David Zielinski
David Zielinski
Editor, PresentationXpert

What’s the difference between mediocrity and mastery in the art of presenting? It’s a question I fear fewer and fewer people take the time to consider.  Most seem to settle for “just getting by” in their in-person or web-based presentations, relieved that the ordeal is over and claiming victory in the fact that they didn't embarrass themselves during the speaking process.

 

applauding audience
Source: Hxdbzxy / Thinkstock

The good news is that bridging the gap between average and exemplary presentation skills isn’t as daunting as you might think. Becoming a master presenter doesn’t mean you have to transform yourself into a Steve Jobs, Bill Clinton, or the most clicked-upon TED speaker. It does demand, however, that you commit to continuous improvement and follow some best practices that separate pretenders from contenders in the presentations arena.

Here are some traits that people with top-notch presentation skills – trainers, HR leaders, salespeople, marketers and middle managers among them -- regularly demonstrate:

They develop presentation messages before they create their slides.

Most people start the presentation development process by launching PowerPoint and creating slides. However, the software’s best use is as an outline, not a robust script creator. Master presenters start the process with scribbles, mind maps, or post-it notes on walls to create message themes, identify examples, unearth personal stories, organize relevant data, and more. Only after that creative heavy-lifting is done do they move to PowerPoint to start building supporting visuals. As noted presentation skills consultant Angela DeFinis said, starting presentation development by creating slides “is like building a house with a napkin drawing instead of a blueprint.”

They think deeply about how audiences might receive their messages.

Not only do they ponder what approaches, personal stories, or data might best resonate with particular audiences, master presenters also consider what’s likely to be thrown back in their faces. Who might feel threatened by a message of change? What will be the most hardened objections?  How might those from different  backgrounds interpret my message?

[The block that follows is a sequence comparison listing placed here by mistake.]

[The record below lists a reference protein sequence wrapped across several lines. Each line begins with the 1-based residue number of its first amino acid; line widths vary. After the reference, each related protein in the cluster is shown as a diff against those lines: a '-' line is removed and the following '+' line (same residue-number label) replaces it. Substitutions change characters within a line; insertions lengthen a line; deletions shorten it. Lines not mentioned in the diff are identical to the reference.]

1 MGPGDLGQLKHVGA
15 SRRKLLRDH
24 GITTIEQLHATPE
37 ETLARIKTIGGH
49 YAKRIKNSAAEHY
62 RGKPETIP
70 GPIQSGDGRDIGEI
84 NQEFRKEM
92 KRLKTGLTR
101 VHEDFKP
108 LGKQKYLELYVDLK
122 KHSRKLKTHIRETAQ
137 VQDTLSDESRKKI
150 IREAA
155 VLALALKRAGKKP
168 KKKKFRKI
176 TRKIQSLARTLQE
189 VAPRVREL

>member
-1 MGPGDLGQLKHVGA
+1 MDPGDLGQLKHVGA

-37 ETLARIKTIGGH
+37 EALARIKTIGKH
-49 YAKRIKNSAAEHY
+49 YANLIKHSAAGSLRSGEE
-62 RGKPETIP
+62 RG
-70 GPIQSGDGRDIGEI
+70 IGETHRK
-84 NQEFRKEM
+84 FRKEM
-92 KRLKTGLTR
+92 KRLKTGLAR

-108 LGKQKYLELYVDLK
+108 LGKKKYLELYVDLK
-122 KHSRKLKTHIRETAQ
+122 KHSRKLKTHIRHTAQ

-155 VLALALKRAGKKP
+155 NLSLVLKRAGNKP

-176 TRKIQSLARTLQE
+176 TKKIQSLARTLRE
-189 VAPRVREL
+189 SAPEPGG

They never settle for complicated graphics or text-heavy slides.

Too often presenters create confusion by using charts, bar graphs, or pie charts. Master presenters take the extra step to simplify complex graphics, and only display the real messages or trends behind their numbers. You won’t find them pasting entire Excel spreadsheets on a slide, for example, when they know creating summary tables will be easier for audiences to process.

People feel if they don’t show a lot of numbers or data on slides, the audience won’t think they put in the work to conduct the analysis. Top presenters, on the other hand, understand that audiences’ eyes glaze over when they see slides full of numbers. They figure out what those numbers mean to the audience and then reduce twenty metrics to the five that decision-makers in the audience really need to know.

Ditto, for using too much text on slides; the best seek to distill, distill, distill, reducing six- or seven-word bullet points to four or five words, always thinking about where images might effectively replace text and creating pithy slide titles that are benefits-driven.

They understand that slides and handouts should be separated at birth.

Master presenters know the folly of trying to create slides that serve both as visuals and leave-behind handouts. They understand that projected content and printed content are two different animals.

Slides are designed to be incomplete – to act as a prompt for your own words – and handouts necessarily need more detail, verbiage and resource-related information. Rick Altman, host of the annual Presentation Summit for presentation professionals, suggests taking this litmus test, “How are your visuals? Would they make really lousy printouts? Yes? Great, you’re all set to go!”

They use the power of contrast in presentations.

Holding audience attention for even 30-minute presentations is more challenging than ever today. Master presenters know that human beings are wired to process and pay attention to contrast in presentations – contrast in the look or content of their slides, in their delivery approaches and in the ebb-and-flow between emotional and rational appeals.

They understand that for audiences to stay engaged and remember content, presenters must deviate from patterns in a significant and regular way. Presentation skill coach Olivia Mitchell talks about the importance of hitting the audience “reset button” every 10 minutes with change-of-pace techniques to give people a chance to refocus.

They rehearse even for run-of-the-mill presentations.

Most presenters have the good sense to rehearse thoroughly for high-visibility presentations, but the pros also know the importance of rehearsing for lower-stakes presentations like project updates or financial reports. They also grasp the difference between practice and rehearsal. Rehearsal means being up on your feet, using the same gestures, eye contact, pacing and interaction with PowerPoint, Keynote or Prezi that you will in your actual presentation. Rehearsal allows you to get your mind off your content and onto connecting with your audience.

Practice, on the other hand – sitting on an airplane or in your office reviewing scripts or slides – is helpful, but it’s not rehearsal.

Commit yourself to these presentation best practices and you’ll soon find yourself straining to remember the days when “just getting by” as a presenter felt perfectly acceptable.